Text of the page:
301. There is no cogent explanation for the temporal frame set by the GCA as the main criterion for application of the restrictive measures under the Act (see, in this respect, § 51 of the Venice Commission’s opinion in paragraph 108 above). The Government themselves appeared to argue that the GCA was a response to the negative results of the activities of all post-Communist elites (see paragraph 231 above). However, the period from 1991 to 2010 is excluded from the scope of the Act.

302. Likewise, there is no explanation for the one-year period as the key criterion for application of the GCA (see § 51 of the Venice Commission’s opinion in paragraph 108 above). The Court also notes the first applicant’s argument that the then President of Ukraine who had signed the GCA into law had himself served for nine months as a minister in President Yanukovych’s government (see paragraph 223 above). The Government stressed, as one of the key goals of the GCA, the need to restore public trust in the State authorities through the visible renewal of their personnel (see paragraphs 252 and 254 above). It is difficult to see how, under such circumstances, that goal of perceived renewal could be achieved by “cleansing” officials of much lesser importance.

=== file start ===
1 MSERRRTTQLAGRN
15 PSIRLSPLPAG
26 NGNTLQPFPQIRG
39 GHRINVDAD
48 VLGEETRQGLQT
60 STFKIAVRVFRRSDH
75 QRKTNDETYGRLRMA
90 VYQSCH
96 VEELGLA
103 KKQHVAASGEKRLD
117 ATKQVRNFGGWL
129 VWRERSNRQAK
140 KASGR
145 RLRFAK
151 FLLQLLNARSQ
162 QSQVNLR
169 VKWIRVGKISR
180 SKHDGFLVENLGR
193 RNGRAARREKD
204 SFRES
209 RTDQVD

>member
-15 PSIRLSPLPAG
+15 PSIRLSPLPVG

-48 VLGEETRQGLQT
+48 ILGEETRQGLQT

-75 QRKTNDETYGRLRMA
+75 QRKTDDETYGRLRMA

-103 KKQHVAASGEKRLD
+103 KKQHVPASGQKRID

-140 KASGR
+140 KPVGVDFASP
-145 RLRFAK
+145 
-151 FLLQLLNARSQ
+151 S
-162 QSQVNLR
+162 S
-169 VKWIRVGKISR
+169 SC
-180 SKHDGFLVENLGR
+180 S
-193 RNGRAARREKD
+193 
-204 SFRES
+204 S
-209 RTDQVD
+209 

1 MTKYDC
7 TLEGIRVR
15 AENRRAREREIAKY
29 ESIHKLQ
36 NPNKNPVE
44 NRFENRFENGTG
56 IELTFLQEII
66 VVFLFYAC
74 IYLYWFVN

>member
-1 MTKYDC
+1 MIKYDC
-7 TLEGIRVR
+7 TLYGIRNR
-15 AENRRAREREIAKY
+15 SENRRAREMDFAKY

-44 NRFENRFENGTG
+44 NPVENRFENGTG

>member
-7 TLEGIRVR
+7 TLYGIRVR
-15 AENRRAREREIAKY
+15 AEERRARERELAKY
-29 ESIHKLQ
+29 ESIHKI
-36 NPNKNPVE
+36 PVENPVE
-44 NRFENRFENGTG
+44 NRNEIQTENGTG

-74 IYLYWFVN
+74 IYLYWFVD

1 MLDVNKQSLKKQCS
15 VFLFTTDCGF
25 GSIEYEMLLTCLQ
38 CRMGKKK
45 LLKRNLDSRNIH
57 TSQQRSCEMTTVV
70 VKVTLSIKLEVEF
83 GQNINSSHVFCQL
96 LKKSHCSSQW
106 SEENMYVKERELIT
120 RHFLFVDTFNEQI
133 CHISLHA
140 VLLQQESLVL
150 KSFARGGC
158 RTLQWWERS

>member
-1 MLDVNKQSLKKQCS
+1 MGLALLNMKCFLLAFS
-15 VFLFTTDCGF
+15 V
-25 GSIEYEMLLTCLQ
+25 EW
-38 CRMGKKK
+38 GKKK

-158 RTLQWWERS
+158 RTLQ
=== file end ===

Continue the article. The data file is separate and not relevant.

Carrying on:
303. The Government cited, as a key element of proof of the anti-democratic nature of Mr Yanukovych’s rule, the Constitutional Court’s 2010 decision, which had the effect of increasing Mr Yanukovych’s powers, as compared to those he had held when he was elected and which was criticised by the Venice Commission (see paragraphs 8, 106 and 234 above). However, the GCA attaches no importance to that decision or, for that matter, any other specific negative development in the period of Mr Yanukovych’s rule, taking instead as the triggering element his taking office. In any event, no connection was shown between the applicants and any such specific negative developments.